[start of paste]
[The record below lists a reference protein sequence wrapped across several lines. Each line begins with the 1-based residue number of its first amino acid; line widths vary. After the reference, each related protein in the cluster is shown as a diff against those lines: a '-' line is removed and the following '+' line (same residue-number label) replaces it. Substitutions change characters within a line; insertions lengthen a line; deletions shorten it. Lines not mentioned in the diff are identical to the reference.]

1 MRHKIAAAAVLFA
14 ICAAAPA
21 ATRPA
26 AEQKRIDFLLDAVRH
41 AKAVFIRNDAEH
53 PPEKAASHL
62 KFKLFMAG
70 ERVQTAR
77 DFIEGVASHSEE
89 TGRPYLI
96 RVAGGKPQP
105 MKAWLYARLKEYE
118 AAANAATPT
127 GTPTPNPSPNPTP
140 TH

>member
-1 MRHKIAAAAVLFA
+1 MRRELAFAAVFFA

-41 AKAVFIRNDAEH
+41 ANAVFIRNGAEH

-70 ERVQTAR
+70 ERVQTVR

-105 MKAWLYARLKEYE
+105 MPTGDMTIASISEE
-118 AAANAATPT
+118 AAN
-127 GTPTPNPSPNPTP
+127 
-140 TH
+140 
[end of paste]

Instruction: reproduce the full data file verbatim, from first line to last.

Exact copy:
[The record below lists a reference protein sequence wrapped across several lines. Each line begins with the 1-based residue number of its first amino acid; line widths vary. After the reference, each related protein in the cluster is shown as a diff against those lines: a '-' line is removed and the following '+' line (same residue-number label) replaces it. Substitutions change characters within a line; insertions lengthen a line; deletions shorten it. Lines not mentioned in the diff are identical to the reference.]

1 MRHKIAAAAVLFA
14 ICAAAPA
21 ATRPA
26 AEQKRIDFLLDAVRH
41 AKAVFIRNDAEH
53 PPEKAASHL
62 KFKLFMAG
70 ERVQTAR
77 DFIEGVASHSEE
89 TGRPYLI
96 RVAGGKPQP
105 MKAWLYARLKEYE
118 AAANAATPT
127 GTPTPNPSPNPTP
140 TH

>member
-1 MRHKIAAAAVLFA
+1 MRRELAFAAVFFA

-41 AKAVFIRNDAEH
+41 ANAVFIRNGAEH

-70 ERVQTAR
+70 ERVQTVR

-105 MKAWLYARLKEYE
+105 MPTGDMTIASISEE
-118 AAANAATPT
+118 AAN
-127 GTPTPNPSPNPTP
+127 
-140 TH
+140 